Cinema Knife Fight/New Filmmakers Edition – CURSE OF THE REVENANT (2011)
Cinema Knife Fight: New Filmmakers Edition
CURSE OF THE REVENANT by Jess Solis (2011)
Review by L.L. Soares and Michael Arruda
(THE SCENE: A pathway in the middle of the woods. L.L. SOARES is waiting there, wearing a hoodie.)
LS: Hello everyone. Welcome to a new series we’re doing here at Cinema Knife Fight, where Michael and I review films by new filmmakers. We won’t be doing this a lot – maybe once a month at the most – so if you’re a filmmaker and want to send us something, please query us first. We don’t have time to review a lot of films from new filmmakers, so spots are limited. But we wanted to start this new feature to give attention to movies that much otherwise fall between the cracks.
The first person to send us his movie was Jess Solis, who directed, co-wrote (and stars in) the film CURSE OF THE REVENANT (2011).
(MICHAEL ARRUDA suddenly appears from behind a tree)
MA: There you are. I was wondering why you told me to meet you here, in the middle of the woods.
LS: I thought we’d go on a little hike and review CURSE OF THE REVENANT.
MA: Okay. Why don’t you start the review?
CURSE OF THE REVENANT begins with a bearded guy with long hair walking around. We’re told in narration cards (like a silent movie) that the man’s name is Ivan (played by Jess Solis) and he has lost his wife and child in an unexplained tragedy. Feeling abandoned by God, “Ivan the Sorrowful” is forced to wander the earth. And that’s just what he does! Ivan walks and walks, and we gets lots of shots of trees and paths in the woods. At one point, Ivan pulls up the hood on his hoodie and looks an awful lot like your typical horror movie Satanist.
MA: I love silent movies, and so I was excited when this one opened up in the style of a silent movie. However, as you just said, “Ivan the Sorrowful” walks and walks and walks. For the first ten minutes of this movie, that’s all good old Ivan does. Literally.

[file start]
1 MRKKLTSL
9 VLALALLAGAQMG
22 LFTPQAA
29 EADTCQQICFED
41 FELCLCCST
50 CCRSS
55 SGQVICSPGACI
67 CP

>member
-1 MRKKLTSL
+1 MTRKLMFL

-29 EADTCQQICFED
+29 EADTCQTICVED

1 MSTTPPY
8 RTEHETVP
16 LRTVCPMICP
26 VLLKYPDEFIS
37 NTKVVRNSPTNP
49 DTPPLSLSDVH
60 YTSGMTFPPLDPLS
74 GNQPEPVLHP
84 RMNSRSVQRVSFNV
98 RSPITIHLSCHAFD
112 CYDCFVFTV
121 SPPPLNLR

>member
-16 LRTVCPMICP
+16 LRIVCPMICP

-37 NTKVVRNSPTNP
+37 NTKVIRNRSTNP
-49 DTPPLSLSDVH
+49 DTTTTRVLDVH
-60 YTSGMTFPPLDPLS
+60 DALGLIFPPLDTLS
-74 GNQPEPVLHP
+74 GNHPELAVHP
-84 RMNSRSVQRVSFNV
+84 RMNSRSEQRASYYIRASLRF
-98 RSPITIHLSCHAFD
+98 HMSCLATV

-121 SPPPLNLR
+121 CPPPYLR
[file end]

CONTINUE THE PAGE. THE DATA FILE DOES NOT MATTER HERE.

Not the way to hook your audience, sorry to say!
LS: The camera work is fuzzy in a way that tries to look otherworldly, but I didn’t care for it.
MA: Neither did I. It was actually quite irritating.
LS: The lack of dialogue in this early section was also a minus. In something like THE CALL OF CTHULHU (2005), which tries to emulate classic silent films, this kind of stuff works with ease, partly because director Andrew Leman had such a damn good story to work with. Unfortunately, at first, CURSE OF THE REVENANT doesn’t seem to have much of a story.
MA: How right you are! The story seems to be hidden among those trees.
LS: As Ivan walks around, we are told several times that “Evil Lurks.” Something is stalking him in the woods. Ivan finds a house (“a place to sleep”) but it’s too dark to see very well. He goes inside and huddles in a corner, trying to sleep. The next day, he wakes up and goes to the beach to and stares at the water in the glare of the sunlight.